Topography is nearly level to rolling, with some areas gently sloping to moderately steep.Slopes are mostly 1 to 15%, with some 3 to 25%. Soils are deep to moderately deep; most are moderately well drained to well drained, and some are excessively well drained. Permeability is slow, moderate, moderately rapid, or rapid. Available water capacity is low, moderate, or high.

Xeric Landscape Sites for the Drift Prairie Region

Topography is nearly level, undulating, or gently sloping. Slopes are 1 to 6%. Soils are mostly very shallow or shallow; some are deep. Most are poorly drained or moderately well drained; some are excessively drained. Permeability is very slow, moderate, moderately rapid, or rapid. Available water capacity is very low, low, or moderate. Most xeric landscape sites have thin surface soils with an underlying hardpan that is nearly impervious to water.

Lowland Landscape Sites of the Missouri Coteau Region

Topography is nearly level swales, basins, and depressions, or nearly level and gently undulating low-lying bottomlands and stream terraces. Slopes are less than 3%. Soils are deep and poorly drained. Permeability is very slow to moderate. Available water capacity is moderate, high, or very high. Lowland landscape sites receive additional amounts of water from run in from higher land, surface runoff, flooding, and/or underground seepage. Lowland landscape sites are usually briefly flooded, with water standing over the surface for part of the growing season, and have a high water table for the majority of the growing season. Some lowland landscape sites have surface areas with salts, and some have sodium effects throughout the profile.

Upland Landscape Sites of the Missouri Coteau Region

Topography is nearly level, rolling, undulating, gently sloping, strongly sloping, or steep. Slopes are 1 to 35%. Soils are deep and moderately deep to shallow and are moderately well drained, well drained, or excessively drained. Permeability is slow, moderate, moderately rapid, or rapid. Available water capacity is low, moderate, or high. Upland landscape sites are usually underlain by sand, gravel, or weathered bedrock that restricts plant root penetration.

Xeric Landscape Sites of the Missouri Coteau Region

Topography is nearly level, undulating, gently sloping, or strongly sloping. Slopes are 1to 9%. Soils are very shallow, shallow, or deep, and are well drained or excessively drained. Permeability is very slow, slow, moderate, or rapid. Available water capacity is low to moderate. Xeric landscape sites are usually underlain by sand or gravel or by hardpan that contains high accumulations of sodium and is nearly impervious to water.

Lowland Landscape Sites of the West River Region

Topography is slightly concave basins and depressions or nearly level low terraces and flood plains along streams and channels. Slopes are 1 to 3%. Soils are deep and are poorly drained to well drained. Permeability is very slow, slow, or moderate. Available water capacity is low, moderate, high, or very high. Lowland landscape sites receive additional amounts of water from run in from higher land, surface runoff, flooding, and/or underground seepage. The water table is at the surface for the early part of the growing season and remains high for most of the growing season. Some lowland landscape sites are saline and/or alkaline and calcareous with salts at the surface and sodium effects throughout the profile.

Upland Landscape Sites of the West River Region

Topography is nearly level, undulating, rolling, gently sloping, or strongly sloping. Slopes are mostly 1 to 15%, with some 25 to 50%. Soils are deep, moderately deep, or shallow, and are well drained to excessively drained. Permeability is moderately slow, moderate, moderately rapid, or rapid. Available water capacity is low, moderate, or high. Upland landscape sites are underlain by shale, siltstone, or sandstone that restricts root depth.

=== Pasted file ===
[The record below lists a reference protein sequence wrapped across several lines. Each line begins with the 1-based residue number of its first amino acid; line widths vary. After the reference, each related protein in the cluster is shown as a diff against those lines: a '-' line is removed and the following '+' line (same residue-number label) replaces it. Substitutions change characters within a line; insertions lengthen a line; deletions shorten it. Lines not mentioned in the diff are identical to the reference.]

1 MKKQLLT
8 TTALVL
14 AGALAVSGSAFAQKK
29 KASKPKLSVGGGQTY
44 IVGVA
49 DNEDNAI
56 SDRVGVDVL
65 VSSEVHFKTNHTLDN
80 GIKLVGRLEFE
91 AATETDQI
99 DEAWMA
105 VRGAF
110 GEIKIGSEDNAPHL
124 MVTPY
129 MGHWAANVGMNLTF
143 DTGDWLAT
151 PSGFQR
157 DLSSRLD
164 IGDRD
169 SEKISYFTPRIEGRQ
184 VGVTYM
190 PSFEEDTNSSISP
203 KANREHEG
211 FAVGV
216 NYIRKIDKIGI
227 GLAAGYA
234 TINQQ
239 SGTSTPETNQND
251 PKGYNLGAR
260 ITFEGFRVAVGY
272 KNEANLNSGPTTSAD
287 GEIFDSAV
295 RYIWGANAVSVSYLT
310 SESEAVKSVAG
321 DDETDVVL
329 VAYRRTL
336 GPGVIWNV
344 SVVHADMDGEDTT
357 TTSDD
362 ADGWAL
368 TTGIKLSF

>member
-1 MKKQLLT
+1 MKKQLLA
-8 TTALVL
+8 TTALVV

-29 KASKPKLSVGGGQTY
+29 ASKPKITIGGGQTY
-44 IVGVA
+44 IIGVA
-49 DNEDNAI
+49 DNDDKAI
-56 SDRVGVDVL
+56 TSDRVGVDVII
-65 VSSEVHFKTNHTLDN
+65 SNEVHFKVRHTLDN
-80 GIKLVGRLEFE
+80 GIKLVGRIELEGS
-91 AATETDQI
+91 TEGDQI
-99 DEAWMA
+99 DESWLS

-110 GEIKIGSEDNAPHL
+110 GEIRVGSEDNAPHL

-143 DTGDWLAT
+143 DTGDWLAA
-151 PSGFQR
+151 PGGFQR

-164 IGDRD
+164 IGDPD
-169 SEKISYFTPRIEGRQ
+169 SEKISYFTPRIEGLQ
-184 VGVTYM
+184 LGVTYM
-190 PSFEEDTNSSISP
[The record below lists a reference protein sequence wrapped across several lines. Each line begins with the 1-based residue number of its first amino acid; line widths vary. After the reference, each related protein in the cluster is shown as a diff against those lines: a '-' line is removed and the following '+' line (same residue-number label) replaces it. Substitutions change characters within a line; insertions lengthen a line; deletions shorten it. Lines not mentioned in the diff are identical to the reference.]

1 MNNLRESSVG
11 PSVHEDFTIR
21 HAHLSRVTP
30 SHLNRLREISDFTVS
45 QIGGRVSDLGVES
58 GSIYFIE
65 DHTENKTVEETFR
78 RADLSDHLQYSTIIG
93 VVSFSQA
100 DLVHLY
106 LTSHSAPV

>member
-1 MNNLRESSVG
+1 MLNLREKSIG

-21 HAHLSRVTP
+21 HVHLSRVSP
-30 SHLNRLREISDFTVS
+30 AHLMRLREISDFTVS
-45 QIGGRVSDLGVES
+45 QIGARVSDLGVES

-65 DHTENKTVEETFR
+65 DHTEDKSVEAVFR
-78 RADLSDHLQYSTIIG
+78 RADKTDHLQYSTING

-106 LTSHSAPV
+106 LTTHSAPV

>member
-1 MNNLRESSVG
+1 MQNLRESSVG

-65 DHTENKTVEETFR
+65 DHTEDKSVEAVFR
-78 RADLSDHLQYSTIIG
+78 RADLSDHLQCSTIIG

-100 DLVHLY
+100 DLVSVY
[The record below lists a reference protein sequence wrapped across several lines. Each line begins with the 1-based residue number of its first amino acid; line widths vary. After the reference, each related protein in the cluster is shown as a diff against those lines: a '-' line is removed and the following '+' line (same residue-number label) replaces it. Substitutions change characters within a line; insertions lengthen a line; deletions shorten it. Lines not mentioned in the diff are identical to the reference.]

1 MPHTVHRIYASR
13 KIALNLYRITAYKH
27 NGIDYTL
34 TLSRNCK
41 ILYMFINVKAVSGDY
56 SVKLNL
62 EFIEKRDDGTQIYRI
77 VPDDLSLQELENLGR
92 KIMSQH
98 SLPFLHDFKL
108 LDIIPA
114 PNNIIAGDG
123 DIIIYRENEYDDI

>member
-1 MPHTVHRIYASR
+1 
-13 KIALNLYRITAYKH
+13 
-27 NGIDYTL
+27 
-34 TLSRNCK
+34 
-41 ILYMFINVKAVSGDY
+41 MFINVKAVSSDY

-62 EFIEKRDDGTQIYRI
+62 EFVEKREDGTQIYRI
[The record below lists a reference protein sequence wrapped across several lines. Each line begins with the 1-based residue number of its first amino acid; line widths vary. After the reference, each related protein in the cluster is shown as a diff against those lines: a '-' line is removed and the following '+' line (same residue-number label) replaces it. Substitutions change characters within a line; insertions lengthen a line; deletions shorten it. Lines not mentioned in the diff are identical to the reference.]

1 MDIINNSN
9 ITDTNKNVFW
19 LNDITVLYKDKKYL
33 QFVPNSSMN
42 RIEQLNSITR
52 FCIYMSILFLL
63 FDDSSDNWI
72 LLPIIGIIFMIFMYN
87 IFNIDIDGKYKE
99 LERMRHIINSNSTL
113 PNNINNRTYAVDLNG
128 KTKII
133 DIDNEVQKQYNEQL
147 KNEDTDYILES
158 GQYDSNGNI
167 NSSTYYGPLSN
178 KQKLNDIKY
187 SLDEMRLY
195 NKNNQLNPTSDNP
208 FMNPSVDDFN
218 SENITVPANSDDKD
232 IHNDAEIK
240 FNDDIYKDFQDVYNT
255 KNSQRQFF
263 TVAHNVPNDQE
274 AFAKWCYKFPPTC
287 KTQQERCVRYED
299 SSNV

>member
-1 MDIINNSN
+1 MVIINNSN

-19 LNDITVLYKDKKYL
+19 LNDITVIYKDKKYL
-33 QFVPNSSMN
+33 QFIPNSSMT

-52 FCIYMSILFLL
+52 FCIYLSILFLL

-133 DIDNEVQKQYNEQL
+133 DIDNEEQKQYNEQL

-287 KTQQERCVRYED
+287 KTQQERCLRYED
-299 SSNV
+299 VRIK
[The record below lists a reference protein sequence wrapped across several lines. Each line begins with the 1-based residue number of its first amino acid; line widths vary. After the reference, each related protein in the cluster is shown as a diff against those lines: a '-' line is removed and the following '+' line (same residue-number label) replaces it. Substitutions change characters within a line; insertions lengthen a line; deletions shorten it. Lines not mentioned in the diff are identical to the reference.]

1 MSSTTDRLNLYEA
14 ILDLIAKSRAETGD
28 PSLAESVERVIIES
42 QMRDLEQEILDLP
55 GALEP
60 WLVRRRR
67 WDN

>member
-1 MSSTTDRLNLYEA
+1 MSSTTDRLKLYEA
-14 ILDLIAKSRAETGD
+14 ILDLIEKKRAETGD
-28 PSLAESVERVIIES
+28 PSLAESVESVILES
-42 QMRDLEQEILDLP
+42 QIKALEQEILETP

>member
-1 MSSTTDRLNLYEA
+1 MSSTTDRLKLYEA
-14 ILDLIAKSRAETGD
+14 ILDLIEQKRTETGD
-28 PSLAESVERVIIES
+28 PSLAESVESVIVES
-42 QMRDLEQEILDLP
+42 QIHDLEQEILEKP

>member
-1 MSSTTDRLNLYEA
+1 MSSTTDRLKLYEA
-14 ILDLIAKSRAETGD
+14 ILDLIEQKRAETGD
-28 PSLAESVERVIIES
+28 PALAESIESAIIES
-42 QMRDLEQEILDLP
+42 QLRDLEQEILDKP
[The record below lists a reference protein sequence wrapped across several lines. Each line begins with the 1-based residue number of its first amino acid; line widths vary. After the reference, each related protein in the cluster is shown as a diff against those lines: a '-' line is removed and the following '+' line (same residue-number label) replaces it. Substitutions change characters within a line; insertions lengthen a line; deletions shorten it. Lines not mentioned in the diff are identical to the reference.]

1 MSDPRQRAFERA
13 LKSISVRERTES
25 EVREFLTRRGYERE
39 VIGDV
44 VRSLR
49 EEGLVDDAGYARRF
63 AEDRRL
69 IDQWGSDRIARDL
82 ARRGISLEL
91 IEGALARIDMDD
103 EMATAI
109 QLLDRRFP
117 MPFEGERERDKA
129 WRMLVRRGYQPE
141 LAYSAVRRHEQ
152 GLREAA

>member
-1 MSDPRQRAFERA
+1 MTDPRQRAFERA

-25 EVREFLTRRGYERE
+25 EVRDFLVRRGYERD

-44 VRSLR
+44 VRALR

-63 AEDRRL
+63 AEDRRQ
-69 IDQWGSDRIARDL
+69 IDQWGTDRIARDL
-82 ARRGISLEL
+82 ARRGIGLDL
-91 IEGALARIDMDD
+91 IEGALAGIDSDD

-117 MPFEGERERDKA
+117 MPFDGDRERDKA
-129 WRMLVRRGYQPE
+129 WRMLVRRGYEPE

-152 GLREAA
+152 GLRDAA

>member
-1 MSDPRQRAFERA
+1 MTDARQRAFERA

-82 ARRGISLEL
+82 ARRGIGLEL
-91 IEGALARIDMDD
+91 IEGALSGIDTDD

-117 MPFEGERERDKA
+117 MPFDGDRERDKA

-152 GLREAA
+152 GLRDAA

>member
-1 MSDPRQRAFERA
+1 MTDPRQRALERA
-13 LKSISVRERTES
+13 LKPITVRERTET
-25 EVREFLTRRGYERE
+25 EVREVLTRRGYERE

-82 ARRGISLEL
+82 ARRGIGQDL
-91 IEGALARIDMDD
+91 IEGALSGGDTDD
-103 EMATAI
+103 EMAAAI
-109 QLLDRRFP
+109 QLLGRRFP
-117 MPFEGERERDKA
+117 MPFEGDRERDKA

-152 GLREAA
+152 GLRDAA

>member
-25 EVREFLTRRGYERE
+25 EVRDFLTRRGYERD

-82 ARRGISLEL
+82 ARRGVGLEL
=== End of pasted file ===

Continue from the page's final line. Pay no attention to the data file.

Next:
Xeric Landscape Sites of the West River Region

Topography is nearly level, undulating, gently sloping, moderately sloping, or steep plains. Slopes are mostly 1 to 9%, and some are 2 to 35%. Soils are very shallow or shallow. Permeability is moderate to very rapid near the surface and very slow to slow in the substratum. Available water capacity is very low, low, or moderate. Xeric landscape sites have thin surface soils underlain by coarse sand, gravel, weathered bedrock, scoria, or by a hardpan that has a high accumulation of sodium and is nearly impervious to water. These substratum materials restrict plant root depth.

Acknowledgment

I am grateful to Amy M. Kraus for assistance in preparation of this manuscript. I am grateful to Sheri Schneider for assistance in production of this manuscript.

Table 1. Range sites composing landscape site management units.

Lowland Landscape Sites
  Wetland range site
  Wet Meadow range site
  Subirrigated range site
  Overflow range site
  Closed Depression range site
  Saline Lowland range site
Upland Landscape Sites
  Sands range site
  Sandy range site
  Silty range site
  Clayey range site
  Shallow range site
  Thin Upland range site
  Thin Sands range site
Xeric Landscape Sites
  Shallow to Gravel range site
  Shallow Clay range site
  Claypan range site
  Thin Claypan range site
  Very Shallow range site

Table 2. Major grasses of landscape sites.

Lowland Landscape Sites  
  Western wheatgrass Agropyron smithii
  Big bluestem Andropogon gerardi
  Northern reedgrass Calamagrostis stricta
  Canada wildrye Elymus canadensis
  Switchgrass Panicum virgatum
  Reed canarygrass Phalaris arundinacea
  Sprangletop Scolochloa festucacea
  Indiangrass Sorghastrum nutans
  Prairie cordgrass Spartina pectinata
  Slough sedge Carex atherodes
  Wooly sedge Carex lanuginosa
  Lowland sedges Carex spp.
Saline Lowland Landscape sites  
  Inland saltgrass Distichlis spicata
  Foxtail barley Hordeum jubatum
  Nuttall alkaligrass Puccinellia nuttalliana
  Tumblegrass Schedonnardus paniculatus
  Squirreltail Sitanion hystrix
  Alkali cordgrass

Spartina gracilis

Upland Landscape Sites  
  Western wheatgrass Agropyron smithii
  Sand bluestem Andropogon hallii
  Sideoats grama Bouteloua curtipendula
  Blue grama Bouteloua gracilis
  Plains reedgrass Calamagrostis montanensis
  Prairie sandreed Calamovilfa longifolia
  Prairie junegrass Koeleria pyramidata
  Little bluestem Schizachyrium scoparium
  Sand dropseed Sporobolus cryptandrus
  Needle and thread Stipa comata
  Porcupine grass Stipa spartea
  Green needlegrass Stipa viridula
  Upland sedges Carex spp.
Xeric Landscape Sites  
  Western wheatgrass Agropyron smithii
  Blue grama Bouteloua gracilis
  Buffalograss Buchloe dactyloides
  Prairie junegrass Koeleria pyramidata
  Plains muhly Muhlenbergia cuspidata
  Sandberg bluegrass Poa sandbergii
  Little bluestem Schizachyrium scoparium
  Needle and thread Stipa comata
  Green needlegrass Stipa viridula
  Upland sedges Carex spp.